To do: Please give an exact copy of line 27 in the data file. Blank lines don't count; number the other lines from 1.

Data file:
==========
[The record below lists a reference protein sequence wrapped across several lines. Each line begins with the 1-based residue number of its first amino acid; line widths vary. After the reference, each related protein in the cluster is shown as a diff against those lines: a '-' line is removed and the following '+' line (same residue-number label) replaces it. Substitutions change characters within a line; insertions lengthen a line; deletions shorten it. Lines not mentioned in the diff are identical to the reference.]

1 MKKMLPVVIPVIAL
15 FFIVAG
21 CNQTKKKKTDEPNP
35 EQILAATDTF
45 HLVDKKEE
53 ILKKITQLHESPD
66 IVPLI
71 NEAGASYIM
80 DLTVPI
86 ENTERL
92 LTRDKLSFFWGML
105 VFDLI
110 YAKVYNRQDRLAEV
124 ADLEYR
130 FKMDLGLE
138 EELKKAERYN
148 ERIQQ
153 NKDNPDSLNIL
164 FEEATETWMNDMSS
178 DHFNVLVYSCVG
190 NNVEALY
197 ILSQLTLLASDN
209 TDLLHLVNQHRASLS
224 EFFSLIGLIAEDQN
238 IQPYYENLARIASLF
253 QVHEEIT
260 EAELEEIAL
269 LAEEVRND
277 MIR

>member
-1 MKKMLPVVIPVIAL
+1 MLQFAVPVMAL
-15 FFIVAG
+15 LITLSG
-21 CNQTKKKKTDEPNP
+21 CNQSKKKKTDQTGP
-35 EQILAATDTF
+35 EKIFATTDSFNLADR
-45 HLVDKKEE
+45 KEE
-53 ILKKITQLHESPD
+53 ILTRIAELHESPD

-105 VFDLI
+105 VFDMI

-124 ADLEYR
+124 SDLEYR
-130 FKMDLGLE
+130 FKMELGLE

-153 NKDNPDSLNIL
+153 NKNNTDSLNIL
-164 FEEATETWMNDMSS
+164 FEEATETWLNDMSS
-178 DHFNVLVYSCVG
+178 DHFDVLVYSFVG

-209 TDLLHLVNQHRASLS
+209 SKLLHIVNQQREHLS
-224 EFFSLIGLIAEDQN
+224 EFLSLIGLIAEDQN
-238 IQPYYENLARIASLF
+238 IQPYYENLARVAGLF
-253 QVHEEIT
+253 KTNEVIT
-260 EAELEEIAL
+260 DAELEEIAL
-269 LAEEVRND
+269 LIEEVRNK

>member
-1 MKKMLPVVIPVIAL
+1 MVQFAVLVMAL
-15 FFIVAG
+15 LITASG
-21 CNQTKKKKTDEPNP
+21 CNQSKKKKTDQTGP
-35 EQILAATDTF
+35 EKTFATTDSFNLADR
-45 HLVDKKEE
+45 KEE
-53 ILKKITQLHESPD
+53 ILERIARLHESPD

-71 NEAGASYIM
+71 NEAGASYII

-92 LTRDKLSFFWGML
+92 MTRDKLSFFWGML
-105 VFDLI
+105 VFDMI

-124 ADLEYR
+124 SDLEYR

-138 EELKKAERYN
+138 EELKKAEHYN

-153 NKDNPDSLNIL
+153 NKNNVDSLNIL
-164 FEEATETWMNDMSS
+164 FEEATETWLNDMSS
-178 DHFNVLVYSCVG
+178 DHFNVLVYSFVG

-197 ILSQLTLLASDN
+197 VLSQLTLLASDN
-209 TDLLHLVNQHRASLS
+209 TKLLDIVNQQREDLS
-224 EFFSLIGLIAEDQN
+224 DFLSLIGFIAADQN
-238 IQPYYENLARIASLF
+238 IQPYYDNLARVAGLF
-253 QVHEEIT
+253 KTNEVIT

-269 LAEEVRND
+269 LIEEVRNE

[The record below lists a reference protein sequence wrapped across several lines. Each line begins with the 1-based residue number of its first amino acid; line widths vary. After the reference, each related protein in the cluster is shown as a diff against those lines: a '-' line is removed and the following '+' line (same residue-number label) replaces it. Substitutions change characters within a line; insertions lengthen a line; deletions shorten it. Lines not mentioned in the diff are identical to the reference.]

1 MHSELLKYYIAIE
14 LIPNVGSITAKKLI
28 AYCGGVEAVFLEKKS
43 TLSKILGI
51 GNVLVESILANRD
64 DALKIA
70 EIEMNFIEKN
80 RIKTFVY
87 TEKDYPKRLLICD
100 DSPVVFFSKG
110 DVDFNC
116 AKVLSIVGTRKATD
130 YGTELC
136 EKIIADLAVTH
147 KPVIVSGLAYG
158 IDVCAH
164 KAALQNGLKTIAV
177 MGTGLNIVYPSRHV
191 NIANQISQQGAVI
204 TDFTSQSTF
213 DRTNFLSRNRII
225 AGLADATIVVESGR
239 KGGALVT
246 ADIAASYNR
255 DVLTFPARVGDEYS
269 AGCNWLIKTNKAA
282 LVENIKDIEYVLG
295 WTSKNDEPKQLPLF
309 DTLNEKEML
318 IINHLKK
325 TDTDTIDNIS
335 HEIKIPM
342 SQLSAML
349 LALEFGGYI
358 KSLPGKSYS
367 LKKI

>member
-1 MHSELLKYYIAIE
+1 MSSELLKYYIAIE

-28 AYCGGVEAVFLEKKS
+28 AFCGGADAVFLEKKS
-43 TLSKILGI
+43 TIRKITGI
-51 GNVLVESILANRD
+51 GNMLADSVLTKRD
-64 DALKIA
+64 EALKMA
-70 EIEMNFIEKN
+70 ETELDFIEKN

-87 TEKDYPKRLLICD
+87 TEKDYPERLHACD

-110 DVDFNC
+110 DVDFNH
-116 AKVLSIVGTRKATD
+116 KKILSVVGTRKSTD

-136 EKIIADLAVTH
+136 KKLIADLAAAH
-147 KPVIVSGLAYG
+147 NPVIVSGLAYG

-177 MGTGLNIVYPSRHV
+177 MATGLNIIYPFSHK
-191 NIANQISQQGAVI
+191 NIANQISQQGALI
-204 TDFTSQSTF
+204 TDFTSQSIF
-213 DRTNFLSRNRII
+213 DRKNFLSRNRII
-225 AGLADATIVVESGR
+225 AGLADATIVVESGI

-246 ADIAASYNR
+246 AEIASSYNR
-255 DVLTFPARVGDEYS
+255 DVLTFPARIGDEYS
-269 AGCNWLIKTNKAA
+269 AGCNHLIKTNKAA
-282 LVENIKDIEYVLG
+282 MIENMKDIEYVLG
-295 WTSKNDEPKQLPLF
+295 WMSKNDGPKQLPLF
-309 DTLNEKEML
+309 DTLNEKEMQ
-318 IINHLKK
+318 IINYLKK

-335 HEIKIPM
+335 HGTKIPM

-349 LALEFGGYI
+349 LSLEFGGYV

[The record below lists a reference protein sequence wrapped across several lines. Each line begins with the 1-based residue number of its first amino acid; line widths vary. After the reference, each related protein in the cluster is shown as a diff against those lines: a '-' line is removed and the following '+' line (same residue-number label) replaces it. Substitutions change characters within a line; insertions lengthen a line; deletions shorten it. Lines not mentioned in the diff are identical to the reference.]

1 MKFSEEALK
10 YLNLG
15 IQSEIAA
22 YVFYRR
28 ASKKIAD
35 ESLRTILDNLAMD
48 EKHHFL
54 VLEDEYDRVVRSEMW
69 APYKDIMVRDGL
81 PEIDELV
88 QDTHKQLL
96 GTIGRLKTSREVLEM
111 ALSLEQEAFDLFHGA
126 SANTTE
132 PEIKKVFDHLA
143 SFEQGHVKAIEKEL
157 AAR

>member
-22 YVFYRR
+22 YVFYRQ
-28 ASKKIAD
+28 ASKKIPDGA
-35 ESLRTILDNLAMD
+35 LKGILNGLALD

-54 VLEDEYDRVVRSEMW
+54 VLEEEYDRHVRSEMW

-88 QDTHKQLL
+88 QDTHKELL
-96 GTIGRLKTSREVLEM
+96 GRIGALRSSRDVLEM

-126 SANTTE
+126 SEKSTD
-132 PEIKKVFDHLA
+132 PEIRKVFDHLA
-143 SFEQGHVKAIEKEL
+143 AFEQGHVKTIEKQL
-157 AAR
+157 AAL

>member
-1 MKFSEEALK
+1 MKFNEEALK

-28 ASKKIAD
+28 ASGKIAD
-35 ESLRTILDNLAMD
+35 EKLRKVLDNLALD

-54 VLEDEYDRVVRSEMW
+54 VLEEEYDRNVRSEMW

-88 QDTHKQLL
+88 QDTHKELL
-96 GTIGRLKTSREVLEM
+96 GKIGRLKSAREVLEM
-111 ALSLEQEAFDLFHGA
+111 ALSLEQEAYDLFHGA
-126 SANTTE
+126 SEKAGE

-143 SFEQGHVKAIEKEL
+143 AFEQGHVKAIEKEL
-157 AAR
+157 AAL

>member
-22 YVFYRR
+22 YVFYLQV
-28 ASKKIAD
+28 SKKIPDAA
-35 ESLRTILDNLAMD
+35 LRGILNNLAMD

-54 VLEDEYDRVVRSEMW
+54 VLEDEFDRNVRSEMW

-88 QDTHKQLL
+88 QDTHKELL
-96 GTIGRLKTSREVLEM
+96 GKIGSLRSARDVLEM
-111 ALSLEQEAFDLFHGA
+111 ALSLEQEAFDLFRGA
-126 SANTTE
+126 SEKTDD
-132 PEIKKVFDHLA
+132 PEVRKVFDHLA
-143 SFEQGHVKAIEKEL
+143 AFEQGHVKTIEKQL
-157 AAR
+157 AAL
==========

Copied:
253 QVHEEIT